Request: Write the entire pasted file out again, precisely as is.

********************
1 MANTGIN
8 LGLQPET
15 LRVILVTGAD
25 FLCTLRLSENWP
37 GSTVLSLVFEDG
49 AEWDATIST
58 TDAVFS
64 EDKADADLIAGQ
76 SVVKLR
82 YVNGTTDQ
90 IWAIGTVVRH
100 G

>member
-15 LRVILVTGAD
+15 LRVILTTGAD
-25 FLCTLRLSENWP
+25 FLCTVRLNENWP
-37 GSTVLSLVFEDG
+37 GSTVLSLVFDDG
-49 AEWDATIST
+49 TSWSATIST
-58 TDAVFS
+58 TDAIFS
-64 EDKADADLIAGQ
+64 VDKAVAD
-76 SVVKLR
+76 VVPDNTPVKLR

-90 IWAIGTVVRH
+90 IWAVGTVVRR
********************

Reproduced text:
1 MANTGIN
8 LGLQPET
15 LRVILVTGAD
25 FLCTLRLSENWP
37 GSTVLSLVFEDG
49 AEWDATIST
58 TDAVFS
64 EDKADADLIAGQ
76 SVVKLR
82 YVNGTTDQ
90 IWAIGTVVRH
100 G

>member
-15 LRVILVTGAD
+15 LRVILTTGAD
-25 FLCTLRLSENWP
+25 FLCTVRLNENWP
-37 GSTVLSLVFEDG
+37 GSTVLSLVFDDG
-49 AEWDATIST
+49 TSWSATIST
-58 TDAVFS
+58 TDAIFS
-64 EDKADADLIAGQ
+64 VDKAVAD
-76 SVVKLR
+76 VVPDNTPVKLR

-90 IWAIGTVVRH
+90 IWAVGTVVRR